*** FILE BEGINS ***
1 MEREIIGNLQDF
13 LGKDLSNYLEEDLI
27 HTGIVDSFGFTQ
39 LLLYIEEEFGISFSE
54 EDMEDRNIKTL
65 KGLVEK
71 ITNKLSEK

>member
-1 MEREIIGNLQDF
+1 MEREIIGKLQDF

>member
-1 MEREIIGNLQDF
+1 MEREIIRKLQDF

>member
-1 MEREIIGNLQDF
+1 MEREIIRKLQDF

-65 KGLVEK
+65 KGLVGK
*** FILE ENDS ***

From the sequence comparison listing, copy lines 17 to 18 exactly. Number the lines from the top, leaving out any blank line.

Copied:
-65 KGLVEK
+65 KGLVGK